What the Theranos calamity can teach start-ups about governance
It’s unusual to see a start-up get mired in a mess as high profile as Theranos has, but other fledgling firms may well appreciate the abundance of corporate governance lessons the case is providing.
With news earlier this week that the SEC and Department of Justice are investigating the blood-testing company for possible fraud, the stakes are extremely high. Even though shares of the privately held start-up aren’t yet available to the public, the company is still covered by the anti-fraud provisions of federal securities laws, and ‘a misstatement or omission of material fact in connection with the sale of its securities to venture capital firms could constitute a violation,’ as reported yesterday by the New York Times.
The alleged misstatements under investigation by the US government are significant, including claims to have partnerships with GlaxoSmithKline and Pfizer, which both companies have denied, and that the Food and Drug Administration (FDA) had tested for accuracy and approved Theranos’ blood tester, Nanotainer – which the FDA has denied. There is also the inevitability of future lawsuits related to deficiencies in the firm’s laboratory processes discovered last fall by the Centers for Medicare & Medicaid Services, which said in January the lab errors were severe enough to have ‘jeopardized patients’ health,’ as reported by Bloomberg News.
These findings, which were publicly documented for the first time in a redacted report released in March, suggest some major oversight failings by Theranos’ board, which includes luminaries such as former secretary of state George Shultz and retired US Marine Corps general and former commander of the US Central Command James Mattis.
But even if Theranos is found guilty of fraud, that doesn’t necessarily mean members of its board will be held personally liable, says Richard Morris, a corporate partner at law firm Herrick, Feinstein. The due diligence defense for directors established under Section 11 of the Securities Act of 1933 in the context of a securities offering, and Delaware fiduciary standards enable board members to rely, to a reasonable extent, on auditors, lawyers, investment bankers and other experts to have conducted appropriate due diligence over various matters under investigation, Morris explains. ‘If they exercised their fiduciary duty of good faith and loyalty, performed their due diligence and were reasonably prudent, even if there was fraud or a complete meltdown, they would not likely be liable.'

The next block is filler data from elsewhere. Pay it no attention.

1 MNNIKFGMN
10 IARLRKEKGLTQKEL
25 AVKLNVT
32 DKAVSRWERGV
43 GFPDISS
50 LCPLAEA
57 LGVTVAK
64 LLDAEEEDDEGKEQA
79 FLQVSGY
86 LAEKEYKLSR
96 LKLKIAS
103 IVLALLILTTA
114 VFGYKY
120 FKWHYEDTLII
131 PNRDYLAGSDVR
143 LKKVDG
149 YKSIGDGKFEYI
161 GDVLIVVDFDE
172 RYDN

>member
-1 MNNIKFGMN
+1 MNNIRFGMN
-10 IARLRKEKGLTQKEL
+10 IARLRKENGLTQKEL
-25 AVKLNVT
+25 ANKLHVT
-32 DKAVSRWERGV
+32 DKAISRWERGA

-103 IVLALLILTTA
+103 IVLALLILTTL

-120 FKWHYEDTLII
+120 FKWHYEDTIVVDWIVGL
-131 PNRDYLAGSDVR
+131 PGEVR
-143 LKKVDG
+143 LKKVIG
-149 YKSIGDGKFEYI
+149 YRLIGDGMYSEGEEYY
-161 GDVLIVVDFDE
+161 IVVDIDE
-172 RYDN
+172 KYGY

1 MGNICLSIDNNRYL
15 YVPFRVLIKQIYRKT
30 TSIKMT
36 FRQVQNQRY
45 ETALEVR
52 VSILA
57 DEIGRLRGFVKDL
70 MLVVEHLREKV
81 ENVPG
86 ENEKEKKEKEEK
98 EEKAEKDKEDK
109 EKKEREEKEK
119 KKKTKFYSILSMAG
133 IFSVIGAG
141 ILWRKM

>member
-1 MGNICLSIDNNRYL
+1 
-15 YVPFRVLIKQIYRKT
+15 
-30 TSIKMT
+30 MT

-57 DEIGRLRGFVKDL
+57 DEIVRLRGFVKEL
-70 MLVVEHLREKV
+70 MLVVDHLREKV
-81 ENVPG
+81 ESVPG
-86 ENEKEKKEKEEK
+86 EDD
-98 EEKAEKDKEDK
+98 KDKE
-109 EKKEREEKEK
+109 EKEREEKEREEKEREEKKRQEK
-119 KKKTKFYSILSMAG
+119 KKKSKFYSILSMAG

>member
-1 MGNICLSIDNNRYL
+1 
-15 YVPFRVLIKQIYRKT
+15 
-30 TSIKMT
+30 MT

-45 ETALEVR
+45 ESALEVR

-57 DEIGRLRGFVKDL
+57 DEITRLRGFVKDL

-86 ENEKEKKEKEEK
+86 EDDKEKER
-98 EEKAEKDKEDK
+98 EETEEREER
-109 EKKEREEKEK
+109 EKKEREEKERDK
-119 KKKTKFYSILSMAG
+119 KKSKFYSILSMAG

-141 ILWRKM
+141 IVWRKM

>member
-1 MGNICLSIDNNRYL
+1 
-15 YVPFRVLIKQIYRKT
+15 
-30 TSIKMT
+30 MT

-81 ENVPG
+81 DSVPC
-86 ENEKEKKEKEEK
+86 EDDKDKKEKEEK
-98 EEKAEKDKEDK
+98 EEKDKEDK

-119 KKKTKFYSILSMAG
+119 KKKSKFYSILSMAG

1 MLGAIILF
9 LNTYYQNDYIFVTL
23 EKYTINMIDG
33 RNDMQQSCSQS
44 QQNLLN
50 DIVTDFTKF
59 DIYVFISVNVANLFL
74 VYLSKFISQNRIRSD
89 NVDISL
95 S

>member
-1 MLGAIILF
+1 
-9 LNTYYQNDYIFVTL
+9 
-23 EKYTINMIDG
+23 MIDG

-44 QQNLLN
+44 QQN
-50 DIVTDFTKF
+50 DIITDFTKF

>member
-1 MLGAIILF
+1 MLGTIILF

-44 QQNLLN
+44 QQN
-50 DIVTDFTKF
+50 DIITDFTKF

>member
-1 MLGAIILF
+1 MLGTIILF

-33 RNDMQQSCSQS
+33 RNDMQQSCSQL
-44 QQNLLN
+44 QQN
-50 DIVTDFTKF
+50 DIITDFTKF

When it comes to Theranos’ lab conditions and procedures, it’s very likely the directors would be relying on reports by the company’s officers, attesting to their being best in class. ‘If you have officers state they have lab conditions and this is what that class is, and presumably you have a third party that comes in and does an assessment as part of the due diligence, that would have worked,’ Morris says.
Theranos’ board members may just as easily have relied on due diligence by investment bankers, venture capitalists or private equity fund managers who, in the course of private placements and other funding activities would likely have had to look at lab conditions and hired someone to do an analysis of lab conditions and procedures, Morris continues. And when it comes to a company’s internal procedures, the board’s audit committee would likely have looked at statements about lab conditions provided for fund-raising and someone on the board would have had to ask, ‘How has this been proven?’, he adds.
At the time that doubts about the accuracy of Theranos' devices began to go viral, just two of the board's 12 members had any scientific or medical background, which would appear to have been key to directors putting stronger questions to senior management about various claims the company was making. While a 12-person board is quite large for a startup, 'having two people with a scientific background would, on the face of it, be sufficient,' says Morris. But companies need to examine the core competencies of such directors and confirm they are people known in their industry, he adds.
CEO and founder Elizabeth Holmes’ heated public attacks in response to the Wall Street Journal’s reporting of faults in Theranos’ technology, followed months later by backtracking and public apologies, have been described as a prime example of disastrous crisis communications strategy. When such accusations emerge, it’s critical the company takes each one seriously, says Morris.
‘Board members have to be apprised of what’s being said in the blog about them,’ he explains. ‘[Given] the fact that there’s investigation, there needed to be a way [for this to be] communicated to the board and a standard response mechanism. You need people who are going to take it seriously and provide resources to answer it quickly. This example contained an issue where there were concerns about transparency at the beginning, and it is typically a mistake for people not to be transparent and not to address concerns in the open.’